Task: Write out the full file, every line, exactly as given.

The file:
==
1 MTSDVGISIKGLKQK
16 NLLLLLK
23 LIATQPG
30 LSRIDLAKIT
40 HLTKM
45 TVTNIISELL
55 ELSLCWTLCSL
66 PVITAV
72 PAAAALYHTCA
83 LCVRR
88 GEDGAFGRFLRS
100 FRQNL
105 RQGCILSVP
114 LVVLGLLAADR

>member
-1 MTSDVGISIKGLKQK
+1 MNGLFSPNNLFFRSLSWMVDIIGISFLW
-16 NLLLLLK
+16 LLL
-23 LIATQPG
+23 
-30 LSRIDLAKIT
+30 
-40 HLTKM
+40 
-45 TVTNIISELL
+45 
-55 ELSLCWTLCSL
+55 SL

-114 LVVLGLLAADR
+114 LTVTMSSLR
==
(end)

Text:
1 MTSDVGISIKGLKQK
16 NLLLLLK
23 LIATQPG
30 LSRIDLAKIT
40 HLTKM
45 TVTNIISELL
55 ELSLCWTLCSL
66 PVITAV
72 PAAAALYHTCA
83 LCVRR
88 GEDGAFGRFLRS
100 FRQNL
105 RQGCILSVP
114 LVVLGLLAADR

>member
-1 MTSDVGISIKGLKQK
+1 MNGLFSPNNLFFRSLSWMVDIIGISFLW
-16 NLLLLLK
+16 LLL
-23 LIATQPG
+23 
-30 LSRIDLAKIT
+30 
-40 HLTKM
+40 
-45 TVTNIISELL
+45 
-55 ELSLCWTLCSL
+55 SL

-114 LVVLGLLAADR
+114 LTVTMSSLR